In 2009, on the back of the success of their collaborative effort "Dev D", Kashyap followed up his promise and produced "Udaan". The film follows Rohan (Rajat Barmecha), who returns home to Jamshedpur after eight years in boarding school to his authoritarian father (Ronit Roy), a steel plant manager. The father discourages Rohan's ambitions of becoming a writer and pushes him towards studying engineering and working part time at the factory. On returning home, Rohan also discovers that he has a half brother he has never met before. The script explores the complexities of the father-son relationship, the pressures of a small town, middle class upbringing and laces these with humor, drama and emotion. 

Rajat BarmechaBoy actor Rajat Barmecha who plays Rohan on the sets of "Udaan". Somewhat like Rohan, Motwane chose to pursue his interest in entertainment instead of joining his father's engineering business. He started working with his mother Dipa De on a TV show, "Teen Talk", aged 17 and was captivated by the world of lights and cameras. "I learnt the craft early and that gave me a great deal of confidence to move into movie-making," he says.

Since then Motwane has worked as an assistant director with acclaimed director Sanjay Leela Bhansali on "Hum Dil De Chuke Sanam" and "Devdas", with Deepa Mehta on "Water" and on Kashyap's "Paanch", besides co-writing the cult hit "Dev D". "But I always wanted to direct. Everything else was a process to get to directing," says the Mumbai boy. The two biggest lessons from helming his own project were learning to deal with actors and knowing when to tell the writer (in this case, himself) to "shut up".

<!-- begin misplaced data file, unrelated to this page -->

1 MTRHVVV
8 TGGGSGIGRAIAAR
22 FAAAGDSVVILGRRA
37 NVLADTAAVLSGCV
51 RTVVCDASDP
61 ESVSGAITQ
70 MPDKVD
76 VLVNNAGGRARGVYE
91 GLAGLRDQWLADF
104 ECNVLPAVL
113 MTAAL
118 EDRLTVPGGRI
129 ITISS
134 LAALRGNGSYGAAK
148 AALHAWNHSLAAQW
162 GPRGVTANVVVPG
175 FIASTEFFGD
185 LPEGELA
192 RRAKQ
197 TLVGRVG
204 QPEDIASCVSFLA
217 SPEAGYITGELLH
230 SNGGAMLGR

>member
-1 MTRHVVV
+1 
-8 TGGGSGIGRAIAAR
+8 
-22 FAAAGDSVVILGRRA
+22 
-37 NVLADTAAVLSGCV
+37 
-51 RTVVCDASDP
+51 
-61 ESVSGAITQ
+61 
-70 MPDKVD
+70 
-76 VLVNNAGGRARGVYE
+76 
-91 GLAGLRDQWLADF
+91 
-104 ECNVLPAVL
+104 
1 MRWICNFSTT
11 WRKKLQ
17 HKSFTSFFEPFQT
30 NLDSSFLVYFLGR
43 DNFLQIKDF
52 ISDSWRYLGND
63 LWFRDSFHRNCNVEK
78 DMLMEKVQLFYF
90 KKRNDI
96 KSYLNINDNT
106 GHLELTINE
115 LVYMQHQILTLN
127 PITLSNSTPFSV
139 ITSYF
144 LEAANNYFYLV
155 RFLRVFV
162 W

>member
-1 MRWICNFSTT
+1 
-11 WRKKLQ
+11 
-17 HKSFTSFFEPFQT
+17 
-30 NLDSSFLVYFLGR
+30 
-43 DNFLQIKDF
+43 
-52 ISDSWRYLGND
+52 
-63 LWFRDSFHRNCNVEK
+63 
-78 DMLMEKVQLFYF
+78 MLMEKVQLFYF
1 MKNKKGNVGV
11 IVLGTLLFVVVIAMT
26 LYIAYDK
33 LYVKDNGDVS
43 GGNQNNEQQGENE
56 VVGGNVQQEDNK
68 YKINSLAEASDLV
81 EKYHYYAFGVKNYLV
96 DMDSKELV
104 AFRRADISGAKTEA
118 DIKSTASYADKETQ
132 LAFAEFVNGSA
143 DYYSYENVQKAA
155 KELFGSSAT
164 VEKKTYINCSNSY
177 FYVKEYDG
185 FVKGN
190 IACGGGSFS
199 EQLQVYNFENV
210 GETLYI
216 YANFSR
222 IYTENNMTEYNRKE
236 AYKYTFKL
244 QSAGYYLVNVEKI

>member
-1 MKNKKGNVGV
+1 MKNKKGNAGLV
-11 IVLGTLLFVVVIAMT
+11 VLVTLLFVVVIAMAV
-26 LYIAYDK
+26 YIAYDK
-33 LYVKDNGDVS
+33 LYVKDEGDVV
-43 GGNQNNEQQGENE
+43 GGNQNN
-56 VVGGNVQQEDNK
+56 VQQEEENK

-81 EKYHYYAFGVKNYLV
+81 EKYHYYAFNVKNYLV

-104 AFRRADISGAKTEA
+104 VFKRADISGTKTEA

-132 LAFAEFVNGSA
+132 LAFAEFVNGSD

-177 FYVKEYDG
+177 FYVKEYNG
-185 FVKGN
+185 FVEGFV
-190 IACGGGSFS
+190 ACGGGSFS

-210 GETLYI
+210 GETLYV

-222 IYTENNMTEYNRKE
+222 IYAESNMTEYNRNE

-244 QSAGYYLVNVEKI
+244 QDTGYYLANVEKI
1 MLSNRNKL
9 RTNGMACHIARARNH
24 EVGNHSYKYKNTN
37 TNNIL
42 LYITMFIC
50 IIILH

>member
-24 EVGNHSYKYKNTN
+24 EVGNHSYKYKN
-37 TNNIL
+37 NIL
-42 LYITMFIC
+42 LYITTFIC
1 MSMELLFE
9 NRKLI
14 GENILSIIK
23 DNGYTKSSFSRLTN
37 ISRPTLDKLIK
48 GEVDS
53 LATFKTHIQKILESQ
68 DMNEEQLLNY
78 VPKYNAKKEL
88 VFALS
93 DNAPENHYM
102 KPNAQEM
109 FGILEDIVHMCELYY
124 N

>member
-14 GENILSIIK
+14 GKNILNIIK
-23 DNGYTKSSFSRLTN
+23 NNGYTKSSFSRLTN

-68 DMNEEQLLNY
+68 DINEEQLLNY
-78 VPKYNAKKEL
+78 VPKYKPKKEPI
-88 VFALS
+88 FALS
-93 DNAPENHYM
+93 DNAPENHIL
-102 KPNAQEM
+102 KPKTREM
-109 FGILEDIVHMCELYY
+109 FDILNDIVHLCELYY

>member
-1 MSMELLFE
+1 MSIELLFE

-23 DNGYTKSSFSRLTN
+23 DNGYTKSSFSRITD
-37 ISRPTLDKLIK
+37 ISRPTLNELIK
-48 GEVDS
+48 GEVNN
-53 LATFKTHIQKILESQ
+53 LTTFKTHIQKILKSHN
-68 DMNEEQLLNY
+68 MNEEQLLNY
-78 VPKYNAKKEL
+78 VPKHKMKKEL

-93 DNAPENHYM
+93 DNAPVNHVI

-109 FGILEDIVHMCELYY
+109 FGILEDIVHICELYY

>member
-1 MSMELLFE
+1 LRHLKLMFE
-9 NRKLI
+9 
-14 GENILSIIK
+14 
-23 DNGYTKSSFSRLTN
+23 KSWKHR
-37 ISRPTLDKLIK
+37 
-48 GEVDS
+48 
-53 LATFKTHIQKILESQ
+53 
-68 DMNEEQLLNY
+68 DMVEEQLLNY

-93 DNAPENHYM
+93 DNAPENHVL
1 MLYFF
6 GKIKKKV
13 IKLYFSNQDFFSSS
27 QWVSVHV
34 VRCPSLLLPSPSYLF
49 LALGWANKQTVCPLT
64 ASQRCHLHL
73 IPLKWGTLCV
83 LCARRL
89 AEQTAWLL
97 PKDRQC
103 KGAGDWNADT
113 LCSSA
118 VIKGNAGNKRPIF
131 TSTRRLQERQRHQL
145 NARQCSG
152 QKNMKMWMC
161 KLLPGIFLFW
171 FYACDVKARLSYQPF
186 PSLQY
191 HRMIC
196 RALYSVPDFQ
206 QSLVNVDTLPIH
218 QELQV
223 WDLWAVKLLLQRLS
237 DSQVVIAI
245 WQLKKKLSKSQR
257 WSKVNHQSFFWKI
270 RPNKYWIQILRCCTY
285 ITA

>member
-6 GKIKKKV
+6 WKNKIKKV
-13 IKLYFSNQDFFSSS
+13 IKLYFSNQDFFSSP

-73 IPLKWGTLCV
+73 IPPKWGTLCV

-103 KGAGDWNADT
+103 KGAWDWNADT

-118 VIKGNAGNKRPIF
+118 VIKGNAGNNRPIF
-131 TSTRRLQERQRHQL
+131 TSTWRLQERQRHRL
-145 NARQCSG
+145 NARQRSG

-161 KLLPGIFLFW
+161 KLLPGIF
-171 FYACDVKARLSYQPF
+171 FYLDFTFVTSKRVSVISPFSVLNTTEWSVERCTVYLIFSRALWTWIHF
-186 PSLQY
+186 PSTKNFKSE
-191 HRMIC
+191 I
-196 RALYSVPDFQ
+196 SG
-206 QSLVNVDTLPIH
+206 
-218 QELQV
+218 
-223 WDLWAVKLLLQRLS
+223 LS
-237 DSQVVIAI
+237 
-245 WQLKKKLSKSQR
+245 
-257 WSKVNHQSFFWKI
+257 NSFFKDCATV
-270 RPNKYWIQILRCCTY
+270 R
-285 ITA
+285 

UdaanDays blur into nights, Vikramaditya Motwane on the sets of his first solo feature film."Udaan" is unique in some ways. Motwane says, "It is one of the few films made on teenagers and their issues growing up. Films on teens usually tackle love stories, but I am looking at identity and a time of life we can all identify with through Rohan’s relationship with his friends, father, teachers, and sibling. I think the film should strike a chord. Unlike the 1980s when you cast Anil Kapoor as a student ('Tezaab', 1988) when he was 29, because you needed a star to sell your film, today it is easier to make films with newcomers and make the economics work." 

While he’s still busy putting finishing touches on the marketing of his project which releases in India this week (July 16), the writer-director admits that he is constantly finding fault with his own work, something that will continue till "Udaan" releases, he suspects. And after that? "No idea," he says. "I have a whole bank of scripts, but now the pressure goes up. Do you make another low budget indie film, or you go the Anurag/Dibakar way where they raise their profiles little by little with each film?" 

It's a tricky conundrum that talented, emerging filmmakers in Mumbai will have to face once they've realized their first and biggest dream. The question they never thought they'd be asking: now what? 

Udaan's Facebook page is abuzz with activity in the days leading up to the film's release. Promotional events include a car smash-a-thon on July 14, 6 p.m. at Phoenix Mills, Mumbai for anyone to vent similiar frustrations as the film's protagonist Rohan felt when he smashed his father's car. 

Udita is an entertainment and lifestyle writer and author based in Mumbai.